It is a feather in the company’s cap that the Ulstein Verft-built hybrid Color Hybrid ferry boasts a full complement of five of Clean Marine’s switchboards, two emergency ones of 690 volts and 230 volts, a main one of 230 volts, plus a 690-volt heating switchboard and a test switchboard.
Why the demand for this fledgling supplier? According to its website, it comes down to bespoke solutions dedicated exclusively to the marine market. “[We focus] on a compact design and innovative high-redundancy solutions,” it says.
Clean Marine claims its switchboards are 40-60% smaller than traditional designs and in terms of the all-important redundancy, its switchboards have three air circuit breakers per section (air circuit breakers are mainly used for protection of power units where there are possibilities of fire or explosions) and up to six moulded case circuit breakers – or MCCBs – per section. Finally, the software for the switchboards is designed to keep pace with what the scientists are doing in the labs because it is updated online.
And anticipating an electrical future for the global fleet, from the outset Clean Marine has developed close working relationships with battery suppliers, so its switchboards can be seamlessly integrated with hybrid propulsion systems.
With switchboards being essential for dynamic positioning (DP), Clean Marine also equipped Acta Marine’s latest service operational vessel. Designed for the offshore wind industry, a fast-growing opportunity for these work vessels, the Ulstein Verft-built Acta Centaurus stays in the desired zone by virtue of two main switchboards. There is also an emergency switchboard of 690-230 volts, the customary shore connection cabinet and fan motor starter boxes.
With demand on the increase for all-electric DP vessels like Acta Centaurs, high-performing switchboards become integral to the design. “The ‘all-electric ship’ approach is the only one that permits – in an easy and efficient way – complete and precise position control under all relevant marine environment solutions,” states Kongsberg Marine.
A switchboard is only as good as the power that supplies it. And here ABB’s latest marine power system tackles reliability head-on. It uses Emax2 circuit-breakers linked to the ethernet. “We use the built-in sensing and intelligence of Emax2 to detect faults and isolate them more effectively,” ABB explains.
The Ekip ethernet link can, says the power giant, locate a fault and isolate it in less than a tenth of a second, fast enough to prevent the vessel straying out of its operational zone. “That is due to the precision of ABB’s node logic and the directional protection that the Emax2 circuit breakers provide,” the company says.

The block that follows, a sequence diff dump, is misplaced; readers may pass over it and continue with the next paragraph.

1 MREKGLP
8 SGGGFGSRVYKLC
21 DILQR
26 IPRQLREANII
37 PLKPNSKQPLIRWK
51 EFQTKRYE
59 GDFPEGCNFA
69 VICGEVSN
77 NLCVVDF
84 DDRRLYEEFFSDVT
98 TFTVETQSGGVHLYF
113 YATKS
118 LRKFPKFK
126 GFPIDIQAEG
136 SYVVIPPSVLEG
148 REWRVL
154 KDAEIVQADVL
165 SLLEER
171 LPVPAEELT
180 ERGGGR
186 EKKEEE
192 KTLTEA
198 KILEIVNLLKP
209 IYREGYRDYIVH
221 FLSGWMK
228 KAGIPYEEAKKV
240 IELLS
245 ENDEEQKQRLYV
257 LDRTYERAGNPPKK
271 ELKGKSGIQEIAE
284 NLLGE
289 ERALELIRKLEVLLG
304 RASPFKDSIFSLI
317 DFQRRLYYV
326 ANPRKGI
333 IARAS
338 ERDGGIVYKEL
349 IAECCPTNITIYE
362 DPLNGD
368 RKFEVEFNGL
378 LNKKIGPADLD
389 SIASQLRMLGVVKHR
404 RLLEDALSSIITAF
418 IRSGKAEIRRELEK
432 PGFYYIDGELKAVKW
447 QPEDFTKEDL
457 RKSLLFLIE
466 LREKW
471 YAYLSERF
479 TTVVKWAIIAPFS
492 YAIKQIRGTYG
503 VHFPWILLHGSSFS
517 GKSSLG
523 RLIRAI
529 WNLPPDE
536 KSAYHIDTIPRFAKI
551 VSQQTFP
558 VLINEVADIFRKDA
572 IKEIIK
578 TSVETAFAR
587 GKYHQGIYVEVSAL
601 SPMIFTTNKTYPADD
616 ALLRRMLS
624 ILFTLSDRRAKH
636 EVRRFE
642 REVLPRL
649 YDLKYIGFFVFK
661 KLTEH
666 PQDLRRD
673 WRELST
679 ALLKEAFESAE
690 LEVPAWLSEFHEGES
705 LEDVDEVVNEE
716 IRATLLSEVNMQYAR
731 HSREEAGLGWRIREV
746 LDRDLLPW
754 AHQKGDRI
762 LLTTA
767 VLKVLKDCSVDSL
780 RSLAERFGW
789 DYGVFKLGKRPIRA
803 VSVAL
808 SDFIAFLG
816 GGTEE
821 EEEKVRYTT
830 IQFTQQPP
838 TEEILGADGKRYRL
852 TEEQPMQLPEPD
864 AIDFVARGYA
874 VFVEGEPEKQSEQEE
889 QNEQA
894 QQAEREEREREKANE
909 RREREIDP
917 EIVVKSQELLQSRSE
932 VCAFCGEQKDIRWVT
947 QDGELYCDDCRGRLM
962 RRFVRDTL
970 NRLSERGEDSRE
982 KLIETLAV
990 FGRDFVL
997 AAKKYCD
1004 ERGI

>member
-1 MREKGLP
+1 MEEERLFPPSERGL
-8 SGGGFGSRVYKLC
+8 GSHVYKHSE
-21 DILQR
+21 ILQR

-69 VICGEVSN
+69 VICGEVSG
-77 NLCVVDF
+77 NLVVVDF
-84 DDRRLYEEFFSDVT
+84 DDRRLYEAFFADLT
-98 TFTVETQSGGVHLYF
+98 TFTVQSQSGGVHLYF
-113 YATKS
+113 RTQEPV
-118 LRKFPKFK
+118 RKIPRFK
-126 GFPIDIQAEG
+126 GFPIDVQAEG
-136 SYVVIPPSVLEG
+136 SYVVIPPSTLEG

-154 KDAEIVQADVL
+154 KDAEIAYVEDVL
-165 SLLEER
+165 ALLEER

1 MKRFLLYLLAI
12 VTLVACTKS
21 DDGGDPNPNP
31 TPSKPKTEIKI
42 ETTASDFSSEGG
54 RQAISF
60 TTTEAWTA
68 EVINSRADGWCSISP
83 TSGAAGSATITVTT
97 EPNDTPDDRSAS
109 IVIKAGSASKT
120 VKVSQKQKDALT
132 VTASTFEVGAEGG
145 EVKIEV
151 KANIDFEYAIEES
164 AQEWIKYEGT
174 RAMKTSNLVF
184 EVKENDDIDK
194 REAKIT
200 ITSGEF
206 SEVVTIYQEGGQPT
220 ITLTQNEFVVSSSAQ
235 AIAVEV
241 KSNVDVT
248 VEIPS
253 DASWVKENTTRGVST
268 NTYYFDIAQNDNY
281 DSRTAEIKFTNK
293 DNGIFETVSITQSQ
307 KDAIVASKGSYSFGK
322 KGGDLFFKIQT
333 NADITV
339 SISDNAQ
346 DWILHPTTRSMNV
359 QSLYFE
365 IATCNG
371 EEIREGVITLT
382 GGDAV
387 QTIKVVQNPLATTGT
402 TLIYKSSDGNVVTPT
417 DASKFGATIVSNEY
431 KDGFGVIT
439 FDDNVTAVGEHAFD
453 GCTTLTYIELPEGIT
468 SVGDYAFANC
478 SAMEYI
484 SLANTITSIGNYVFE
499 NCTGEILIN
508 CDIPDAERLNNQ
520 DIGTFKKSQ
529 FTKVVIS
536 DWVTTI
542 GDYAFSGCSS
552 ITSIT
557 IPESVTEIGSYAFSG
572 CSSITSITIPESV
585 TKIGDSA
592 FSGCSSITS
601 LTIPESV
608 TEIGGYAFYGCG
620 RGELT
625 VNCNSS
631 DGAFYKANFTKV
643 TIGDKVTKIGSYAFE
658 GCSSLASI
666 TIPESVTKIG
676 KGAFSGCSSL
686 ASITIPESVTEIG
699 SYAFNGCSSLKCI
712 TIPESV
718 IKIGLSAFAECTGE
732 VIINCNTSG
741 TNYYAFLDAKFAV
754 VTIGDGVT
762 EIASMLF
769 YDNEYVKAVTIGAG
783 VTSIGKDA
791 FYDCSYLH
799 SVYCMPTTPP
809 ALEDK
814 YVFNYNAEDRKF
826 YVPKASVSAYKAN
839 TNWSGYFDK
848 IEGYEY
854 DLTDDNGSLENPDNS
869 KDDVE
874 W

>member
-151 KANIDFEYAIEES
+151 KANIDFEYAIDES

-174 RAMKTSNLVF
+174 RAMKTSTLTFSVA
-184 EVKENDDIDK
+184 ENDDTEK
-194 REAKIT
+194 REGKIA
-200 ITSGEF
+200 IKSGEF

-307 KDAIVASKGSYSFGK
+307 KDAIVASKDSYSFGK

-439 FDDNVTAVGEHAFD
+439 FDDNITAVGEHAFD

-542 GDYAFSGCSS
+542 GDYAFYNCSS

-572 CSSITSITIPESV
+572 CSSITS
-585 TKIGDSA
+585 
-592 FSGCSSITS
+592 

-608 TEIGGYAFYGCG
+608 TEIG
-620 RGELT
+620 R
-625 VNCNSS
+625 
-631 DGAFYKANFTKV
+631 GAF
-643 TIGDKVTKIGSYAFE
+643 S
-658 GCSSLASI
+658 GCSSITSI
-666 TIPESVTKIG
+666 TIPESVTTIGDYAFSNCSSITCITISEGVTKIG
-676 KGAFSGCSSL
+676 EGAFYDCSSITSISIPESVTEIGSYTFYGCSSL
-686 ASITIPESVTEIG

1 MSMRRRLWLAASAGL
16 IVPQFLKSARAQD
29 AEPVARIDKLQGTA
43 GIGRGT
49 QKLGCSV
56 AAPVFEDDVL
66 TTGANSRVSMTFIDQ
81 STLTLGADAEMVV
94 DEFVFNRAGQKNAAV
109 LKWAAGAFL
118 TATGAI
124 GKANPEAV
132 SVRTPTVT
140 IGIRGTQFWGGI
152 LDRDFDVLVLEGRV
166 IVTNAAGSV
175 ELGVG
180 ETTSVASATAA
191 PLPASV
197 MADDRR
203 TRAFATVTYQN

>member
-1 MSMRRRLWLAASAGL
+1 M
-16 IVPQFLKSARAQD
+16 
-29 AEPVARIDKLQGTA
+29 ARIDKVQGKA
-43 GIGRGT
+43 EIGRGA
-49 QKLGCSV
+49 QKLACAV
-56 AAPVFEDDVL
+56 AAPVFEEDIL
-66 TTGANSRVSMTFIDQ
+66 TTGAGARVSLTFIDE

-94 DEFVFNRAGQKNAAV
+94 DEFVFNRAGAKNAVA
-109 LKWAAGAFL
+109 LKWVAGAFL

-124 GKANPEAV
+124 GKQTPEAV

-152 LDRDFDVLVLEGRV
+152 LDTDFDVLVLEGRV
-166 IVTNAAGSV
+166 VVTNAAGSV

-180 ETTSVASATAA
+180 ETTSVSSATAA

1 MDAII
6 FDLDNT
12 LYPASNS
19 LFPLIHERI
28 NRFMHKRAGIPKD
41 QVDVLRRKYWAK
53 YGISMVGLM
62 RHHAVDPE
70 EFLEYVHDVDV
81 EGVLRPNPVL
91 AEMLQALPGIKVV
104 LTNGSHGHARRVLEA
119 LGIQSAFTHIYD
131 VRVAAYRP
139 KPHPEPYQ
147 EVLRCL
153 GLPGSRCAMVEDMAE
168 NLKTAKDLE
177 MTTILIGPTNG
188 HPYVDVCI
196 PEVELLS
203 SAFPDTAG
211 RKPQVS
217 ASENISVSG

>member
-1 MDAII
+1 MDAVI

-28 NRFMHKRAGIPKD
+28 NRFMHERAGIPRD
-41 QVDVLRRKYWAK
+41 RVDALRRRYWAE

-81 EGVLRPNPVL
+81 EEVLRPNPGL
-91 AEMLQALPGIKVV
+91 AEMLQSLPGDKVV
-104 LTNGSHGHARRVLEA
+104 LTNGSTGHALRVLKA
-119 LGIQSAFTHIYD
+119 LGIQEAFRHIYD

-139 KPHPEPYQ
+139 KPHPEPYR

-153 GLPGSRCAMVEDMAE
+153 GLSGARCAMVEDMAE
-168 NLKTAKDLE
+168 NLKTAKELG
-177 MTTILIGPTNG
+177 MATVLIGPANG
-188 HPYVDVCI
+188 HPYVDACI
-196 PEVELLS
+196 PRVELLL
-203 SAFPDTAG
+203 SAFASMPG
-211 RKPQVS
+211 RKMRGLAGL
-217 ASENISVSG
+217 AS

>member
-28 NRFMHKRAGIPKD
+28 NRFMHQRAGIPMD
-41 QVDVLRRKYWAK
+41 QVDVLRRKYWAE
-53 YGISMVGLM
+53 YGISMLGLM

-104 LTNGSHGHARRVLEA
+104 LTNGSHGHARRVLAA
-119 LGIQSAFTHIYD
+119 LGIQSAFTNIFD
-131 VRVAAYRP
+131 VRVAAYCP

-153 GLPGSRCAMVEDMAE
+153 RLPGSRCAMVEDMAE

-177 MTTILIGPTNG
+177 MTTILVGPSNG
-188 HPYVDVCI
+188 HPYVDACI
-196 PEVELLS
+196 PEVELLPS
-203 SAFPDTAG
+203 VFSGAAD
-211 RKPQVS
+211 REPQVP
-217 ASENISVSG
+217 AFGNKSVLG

The technical explanation for this rapid-response system is “embedded logic zone discrimination” that protects against over-currents. If the circuit breaker sees a fault current entering the node without the other breakers registering its departure, it means the fault clearly still lies within the node. Within a split second the breaker opens and isolates the fault, as though it were a dangerous virus. When the rogue current exits the node, the breaker sends a blocking signal to the other breakers in the system.
ABB says the system makes for much simpler cabling that cuts commissioning time by about 6%.
The cable guys
The digital revolution has created a cabling problem. As the number of digitised systems proliferates onboard ships, so do the number of cables that run to switchboards and wherever else they are required. “The greater number of digital solutions you have, the more cables you need,” explains Ola Staverøkk, head of sales and marketing at Norway’s Elpro.
Until recently, this cabling threatened to run out of control, but STI Marine may have achieved a breakthrough. The company’s brainwave, EZ-Path, is a seemingly obvious solution; a transit system that can accommodate as many cables – and types of cables – as the ship might need. When National Geographic Endurance, the cruise ship built by Ulstein Verft for Lindblad Expeditions, sets sail on its maiden voyage in April, it will have about 4,000-6,000 m of cable.
“Cables that run through EZ-Path are often connected to switchboards,” says STI Marine’s regional manager for Europe Ruben Wansink. “We also see a lot of applications on fire barriers that connect to server rooms, safety control centres, the bridge and other places.”
In fact, the fire-resistant systems are installed all over the ship. “I believe on National Geographic Endurance that more than 100 EZ-Path devices were installed, with each having a capacity of 70-480 cables per transit,” says Mr Wansink.
And because the transits hold type approvals and A60 classification from DNV GL, installers don’t have to pack cables for fireproofing, as is normally required. Considerable savings in time and costs are claimed for the system.
According to Ulstein Electric chief production officer Atle Moldskred, the arrangement greatly simplifies cabling systems. “EZ-Path is completely different,” he explains. “The [cable] transit is mounted and then you simply pull the cable through.”
The simplicity of the system is attracting buyers. Not only will EZ-Path be installed on a sister ship, National Geographic Resolution, now under construction, the transits are in service on Color Line’s new hybrid ferry, several Hurtigruten ships, a Prince Cruise newbuild and many other cruise ships.